The non-official organisation located in the capital of the country, India International Centre serves as a platform for scholars to put forth varied schools of thought for the collective betterment of society. As the organisation itself is a non-official one, these cultural and intellectual exchanges are not affiliated with any specific political or governmental agenda. The campus consists of three main divisions, the Programmes Division, the Library and the Publications Division.

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The centre was designed in the early 1960s by American architect Joseph Allen Stein. Designed by the same architect, the main complex is accompanied by similar institutional buildings surrounding it. This gave the complex recognition by the architects’ name and is unofficially also known as ‘Steinabad’. 

IIC not only serves as the cultural centre but also holds political importance in terms of the post-independence era. Along with many other architects, called in from around the world to work for the new post-independence language of the country, Joseph Stein was commissioned by the IIC with a design aim to make a bold strong statement for itself. In the United States, the architect was well known for his projects adopting the Modern California style. The style developed by Charles and Ray Eames, was widely used for residential projects throughout the country for a substantial period of time, from the 1930s-1960s. It was defined with its modernist features such as, indoor- outdoor living, open plans and rectilinear massing. Along with a blend of local material, these design elements were reflected in IIC Delhi. Being a public building, the open planning concept worked out as one of the most efficient ways of designing internal spaces. Whereas major rectilinear massing, with a few geometrical alterations were the ideal response to the site, creating a statement facades along with open pockets acting as  foreground and gathering spaces.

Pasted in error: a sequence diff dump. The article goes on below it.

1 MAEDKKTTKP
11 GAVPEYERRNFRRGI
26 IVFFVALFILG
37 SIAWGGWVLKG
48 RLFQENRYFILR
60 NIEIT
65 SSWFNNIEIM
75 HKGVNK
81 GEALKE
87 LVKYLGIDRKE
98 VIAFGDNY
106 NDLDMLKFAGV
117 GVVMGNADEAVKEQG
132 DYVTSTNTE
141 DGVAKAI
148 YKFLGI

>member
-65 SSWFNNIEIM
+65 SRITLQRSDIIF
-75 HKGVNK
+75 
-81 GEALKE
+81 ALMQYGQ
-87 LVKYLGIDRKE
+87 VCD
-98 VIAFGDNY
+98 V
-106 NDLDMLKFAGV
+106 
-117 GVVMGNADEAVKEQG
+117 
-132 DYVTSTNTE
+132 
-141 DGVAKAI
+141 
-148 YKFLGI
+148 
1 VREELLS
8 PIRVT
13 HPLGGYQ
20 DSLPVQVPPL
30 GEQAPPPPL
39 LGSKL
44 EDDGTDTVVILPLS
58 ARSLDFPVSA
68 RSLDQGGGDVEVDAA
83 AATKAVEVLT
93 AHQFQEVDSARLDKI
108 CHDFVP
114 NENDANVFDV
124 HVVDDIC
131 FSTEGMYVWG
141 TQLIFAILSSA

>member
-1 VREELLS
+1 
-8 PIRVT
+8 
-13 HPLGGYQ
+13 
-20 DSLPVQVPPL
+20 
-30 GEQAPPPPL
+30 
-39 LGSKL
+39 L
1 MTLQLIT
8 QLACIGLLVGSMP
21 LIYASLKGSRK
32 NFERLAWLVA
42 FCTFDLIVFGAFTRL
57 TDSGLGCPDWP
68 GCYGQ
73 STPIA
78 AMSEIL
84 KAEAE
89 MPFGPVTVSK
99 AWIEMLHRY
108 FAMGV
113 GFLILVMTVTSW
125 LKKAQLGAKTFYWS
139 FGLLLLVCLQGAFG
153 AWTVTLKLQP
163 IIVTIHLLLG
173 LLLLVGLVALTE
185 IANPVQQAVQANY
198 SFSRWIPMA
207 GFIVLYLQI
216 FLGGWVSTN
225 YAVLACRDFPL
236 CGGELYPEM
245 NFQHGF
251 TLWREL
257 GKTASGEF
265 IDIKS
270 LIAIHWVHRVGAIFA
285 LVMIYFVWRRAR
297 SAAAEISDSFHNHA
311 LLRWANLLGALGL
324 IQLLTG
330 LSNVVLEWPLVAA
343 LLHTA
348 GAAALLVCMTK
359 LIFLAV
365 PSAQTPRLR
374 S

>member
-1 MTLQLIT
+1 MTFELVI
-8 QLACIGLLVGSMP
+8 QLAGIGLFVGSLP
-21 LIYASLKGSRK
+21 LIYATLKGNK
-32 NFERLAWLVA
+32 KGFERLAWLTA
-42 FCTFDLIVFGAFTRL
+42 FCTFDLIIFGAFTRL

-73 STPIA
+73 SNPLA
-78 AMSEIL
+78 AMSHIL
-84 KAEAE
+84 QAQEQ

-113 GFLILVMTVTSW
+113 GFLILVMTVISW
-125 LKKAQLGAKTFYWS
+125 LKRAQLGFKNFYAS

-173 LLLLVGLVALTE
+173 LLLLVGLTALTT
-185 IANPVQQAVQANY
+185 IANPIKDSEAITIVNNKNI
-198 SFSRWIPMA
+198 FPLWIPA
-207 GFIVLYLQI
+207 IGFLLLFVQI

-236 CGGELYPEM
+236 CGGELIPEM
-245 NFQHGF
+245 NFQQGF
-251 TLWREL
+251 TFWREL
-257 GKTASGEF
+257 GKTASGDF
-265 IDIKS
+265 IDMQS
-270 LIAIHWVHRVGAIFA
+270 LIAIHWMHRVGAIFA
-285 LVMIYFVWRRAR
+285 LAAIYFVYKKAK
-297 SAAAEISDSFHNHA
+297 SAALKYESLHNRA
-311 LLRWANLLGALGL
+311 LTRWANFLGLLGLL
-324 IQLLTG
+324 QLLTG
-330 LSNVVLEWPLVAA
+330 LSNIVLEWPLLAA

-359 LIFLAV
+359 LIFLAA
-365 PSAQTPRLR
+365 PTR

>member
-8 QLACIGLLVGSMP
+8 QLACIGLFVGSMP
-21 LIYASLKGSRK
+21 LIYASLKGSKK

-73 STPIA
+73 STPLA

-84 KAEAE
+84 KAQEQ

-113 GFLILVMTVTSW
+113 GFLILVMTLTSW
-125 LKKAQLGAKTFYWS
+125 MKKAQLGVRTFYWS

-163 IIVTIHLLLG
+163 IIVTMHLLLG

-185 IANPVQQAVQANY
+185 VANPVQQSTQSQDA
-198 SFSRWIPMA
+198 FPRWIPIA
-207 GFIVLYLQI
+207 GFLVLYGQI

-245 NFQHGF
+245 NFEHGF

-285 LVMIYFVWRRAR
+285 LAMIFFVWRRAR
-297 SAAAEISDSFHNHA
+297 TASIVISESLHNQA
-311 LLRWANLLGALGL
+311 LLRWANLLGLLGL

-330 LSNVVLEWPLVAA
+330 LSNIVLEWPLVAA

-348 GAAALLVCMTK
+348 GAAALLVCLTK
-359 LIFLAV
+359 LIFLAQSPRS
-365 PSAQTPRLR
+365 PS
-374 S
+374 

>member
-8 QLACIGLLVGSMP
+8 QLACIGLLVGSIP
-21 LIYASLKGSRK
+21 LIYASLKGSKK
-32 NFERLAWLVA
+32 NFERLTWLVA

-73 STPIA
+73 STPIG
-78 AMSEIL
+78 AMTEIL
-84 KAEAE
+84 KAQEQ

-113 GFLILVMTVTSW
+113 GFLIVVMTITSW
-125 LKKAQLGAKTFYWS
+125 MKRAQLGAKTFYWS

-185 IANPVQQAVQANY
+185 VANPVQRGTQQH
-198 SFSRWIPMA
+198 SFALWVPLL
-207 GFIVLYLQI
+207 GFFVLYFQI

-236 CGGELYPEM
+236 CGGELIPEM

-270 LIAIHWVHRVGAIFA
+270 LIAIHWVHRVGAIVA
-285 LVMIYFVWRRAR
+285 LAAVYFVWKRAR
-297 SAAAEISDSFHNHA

The 4.6 acres campus has three main functional streams within, namely, the intellectual, social, and cultural. Accessible through the Max Mueller Marg, the adjacent open green space, Lodhi garden, acts as a fair foreground to enhance the institutional character of the complex. The public open space is a tourist attraction, consisting of a series of tombs. Respecting the context of the historical monuments in the immediate surroundings, the use of vernacular material palette is prominently seen. 

The architectural language was derived as a response to the nature of the events and the environment it has to cater to. Considering the climatic aspects, many of traditional Indian design elements were incorporated in the planning. Series of semi-open spaces with light landscaping, forming the spill-overs, is seen complementing the main activity. Rather than going for the conventional brick construction, the architect altered the patterns, making jaali walls as the feature element, for the centre

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The triangular site consists of a total of six major typologies of massing, marking edge to a semi-covered open space in-between. The programme block stands as the image of the campus and with its longitudinal volume designed for library and conference room opening out in inward-looking courts. 

Attached to the main block, the auditorium showcases a solid geometry with small scale spill-over spaces. It takes the position of displaying the first view of the complex when entered through one of the main road entry points. A similar hall/ gathering space is designed at the second main entrance of the campus, Kamaladevicomplex. 

The space has a list of activities to offer, making it a ground+2 structure along with a basement. Management offices, seminar halls, multipurpose halls and art galleries are included in this block. 

The other end of the library block merged into the landscape, and is attached to a self-service lounge. The catering and dining areas act as a connection as well as a buffer in-between the public and semi-private spaces. Similar to the auditorium, solid geometry is seen for the same. Built-in close connection to an artificially designed water body, the mass creates an illusion of floating over it. With openness in the façade of it, the visual connection is well maintained. 

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The linear hostel blocks have a total of 46 guest rooms and an attached dining facility. Each of the rooms has a view of the main landscaped area of the complex. The linear block is complemented with a centrally located tower enclosing the vertical circulation, reception, and bar area. The internal passage areas are enclosed with two exterior layers, considering the climate, consisting of the glass and jali wall on the external face. Landscape connecting the entire campus also followed a subtle language respecting the adjacent open space character. 

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In totality, the campus did make a statement for itself as a need of the design brief without compromising the humane aspect of it. The cultural and intellectual sharing platform to date holds the same power position in today’s architectural context, marking its existence as a masterpiece.

Author

Sanjana is a young architect with keen interest in place making and urban theories. It's the stories of the spaces and it's expressions, which got her exploring the field of journalism.

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